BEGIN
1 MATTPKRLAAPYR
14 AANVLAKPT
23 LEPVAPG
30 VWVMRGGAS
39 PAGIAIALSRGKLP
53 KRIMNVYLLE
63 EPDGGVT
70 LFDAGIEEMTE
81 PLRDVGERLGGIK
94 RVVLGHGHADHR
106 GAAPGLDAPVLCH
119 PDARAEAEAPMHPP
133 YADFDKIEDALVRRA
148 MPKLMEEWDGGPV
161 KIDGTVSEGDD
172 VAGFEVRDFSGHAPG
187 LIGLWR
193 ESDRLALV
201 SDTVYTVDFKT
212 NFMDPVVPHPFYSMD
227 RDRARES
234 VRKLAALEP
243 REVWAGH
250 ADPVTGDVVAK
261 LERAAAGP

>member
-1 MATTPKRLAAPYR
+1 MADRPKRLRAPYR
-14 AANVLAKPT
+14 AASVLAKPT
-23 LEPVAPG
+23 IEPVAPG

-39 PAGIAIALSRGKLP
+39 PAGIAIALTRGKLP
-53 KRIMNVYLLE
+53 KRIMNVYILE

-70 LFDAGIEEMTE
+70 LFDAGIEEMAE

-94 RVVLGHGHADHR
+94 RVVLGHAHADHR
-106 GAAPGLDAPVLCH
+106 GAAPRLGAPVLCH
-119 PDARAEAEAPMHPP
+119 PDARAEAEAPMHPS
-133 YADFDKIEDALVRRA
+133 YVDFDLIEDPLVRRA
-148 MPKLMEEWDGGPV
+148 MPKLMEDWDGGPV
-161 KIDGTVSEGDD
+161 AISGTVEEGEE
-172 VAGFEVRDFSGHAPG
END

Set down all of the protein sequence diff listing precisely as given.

1 MATTPKRLAAPYR
14 AANVLAKPT
23 LEPVAPG
30 VWVMRGGAS
39 PAGIAIALSRGKLP
53 KRIMNVYLLE
63 EPDGGVT
70 LFDAGIEEMTE
81 PLRDVGERLGGIK
94 RVVLGHGHADHR
106 GAAPGLDAPVLCH
119 PDARAEAEAPMHPP
133 YADFDKIEDALVRRA
148 MPKLMEEWDGGPV
161 KIDGTVSEGDD
172 VAGFEVRDFSGHAPG
187 LIGLWR
193 ESDRLALV
201 SDTVYTVDFKT
212 NFMDPVVPHPFYSMD
227 RDRARES
234 VRKLAALEP
243 REVWAGH
250 ADPVTGDVVAK
261 LERAAAGP

>member
-1 MATTPKRLAAPYR
+1 MADRPKRLRAPYR
-14 AANVLAKPT
+14 AASVLAKPT
-23 LEPVAPG
+23 IEPVAPG

-39 PAGIAIALSRGKLP
+39 PAGIAIALTRGKLP
-53 KRIMNVYLLE
+53 KRIMNVYILE

-70 LFDAGIEEMTE
+70 LFDAGIEEMAE

-94 RVVLGHGHADHR
+94 RVVLGHAHADHR
-106 GAAPGLDAPVLCH
+106 GAAPRLGAPVLCH
-119 PDARAEAEAPMHPP
+119 PDARAEAEAPMHPS
-133 YADFDKIEDALVRRA
+133 YVDFDLIEDPLVRRA
-148 MPKLMEEWDGGPV
+148 MPKLMEDWDGGPV
-161 KIDGTVSEGDD
+161 AISGTVEEGEE
-172 VAGFEVRDFSGHAPG